Dr. Amos Dangut, the Head of National Office for the West African Examinations Council (WAEC), made this announcement during a press conference held in Lagos.

Scheduled to commence from January 31 to February 17, 2024, the Computer Based-WASSCE for private candidates represents a significant shift in examination methodology.

WAEC, in November 2023, had revealed its plans to conduct the WASSCE for private candidates using a computer-based model.

Dr. Dangut, while addressing the media, expressed WAEC’s commitment to implementing this innovative approach despite initial resistance.

He noted that the acceptance of the innovation, as evidenced by the substantial number of entries received, bolstered the council’s resolve to move forward with the computer-based examination.

Out of the 8,285 candidates registered, 47.66% are male, while 52.3% are female, indicating a relatively balanced representation across genders.

The examination will cover 19 subjects comprising 26 papers in a hybrid mode, blending objective and multiple-choice questions with essay and practical components.

Dr. Dangut urged candidates to familiarize themselves with the requirements for the CB-WASSCE by accessing WAEC’s e-learning portal.

He underscored WAEC’s collaboration with educational authorities, security agencies, and stakeholders to ensure the seamless conduct of the examination and maintain its credibility.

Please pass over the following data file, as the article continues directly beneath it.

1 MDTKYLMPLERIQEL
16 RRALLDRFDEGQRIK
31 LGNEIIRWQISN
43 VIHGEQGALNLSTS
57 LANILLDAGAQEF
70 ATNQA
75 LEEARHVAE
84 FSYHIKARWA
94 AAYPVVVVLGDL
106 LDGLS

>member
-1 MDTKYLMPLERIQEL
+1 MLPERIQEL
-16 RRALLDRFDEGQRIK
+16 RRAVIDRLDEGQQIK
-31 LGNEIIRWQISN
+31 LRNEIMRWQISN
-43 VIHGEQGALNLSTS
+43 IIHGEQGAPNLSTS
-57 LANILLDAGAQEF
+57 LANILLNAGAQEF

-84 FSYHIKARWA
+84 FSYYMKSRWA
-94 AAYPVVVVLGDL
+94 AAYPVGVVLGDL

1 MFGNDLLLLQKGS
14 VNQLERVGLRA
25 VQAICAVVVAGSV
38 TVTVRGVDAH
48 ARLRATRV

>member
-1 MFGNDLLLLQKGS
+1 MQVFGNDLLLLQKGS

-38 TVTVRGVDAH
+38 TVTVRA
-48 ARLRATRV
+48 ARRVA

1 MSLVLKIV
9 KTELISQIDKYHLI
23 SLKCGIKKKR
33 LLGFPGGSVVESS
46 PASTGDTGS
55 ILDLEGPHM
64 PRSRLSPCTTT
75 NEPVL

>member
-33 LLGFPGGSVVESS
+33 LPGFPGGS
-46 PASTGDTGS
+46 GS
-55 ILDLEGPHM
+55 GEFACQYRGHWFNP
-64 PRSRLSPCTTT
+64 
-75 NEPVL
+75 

The advent of the Computer Based-WASSCE heralds a new era in standardized testing in Nigeria, marking a significant stride towards modernization and adaptability in the education sector.

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Canada Raises Cost-of-Living Requirement for Study Permit Applicants

IRCC Announces Adjustments to Financial Guidelines and Student Work Hours Effective January 1, 2024

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EU-Canada Trade Deal

The Immigration, Refugees and Citizenship Canada (IRCC) has revealed changes to the cost-of-living requirement for study permit applicants, effective January 1, 2024.

The new requirement, set at $20,635 for a single study permit applicant, more than doubles the existing amount of $10,000 established in the early 2000s.

The adjustment aims to align with the rising cost of living in Canada, preventing instances where students’ funds fall short of covering their expenses.

This financial guideline applies to study permit applications received on or after January 1, 2024, and is in addition to the first-year tuition and travel costs.

Furthermore, IRCC states that the cost-of-living requirement will now be annually adjusted based on Statistics Canada’s updates to the low-income cut-off (LICO), reflecting the minimum income necessary in Canada.

In addition to the financial adjustments, IRCC has extended the waiver on the 20-hour-per-week work cap for international students until April 30, 2024.

This extension applies to students currently in Canada and those who submitted a study permit application by December 7, 2023.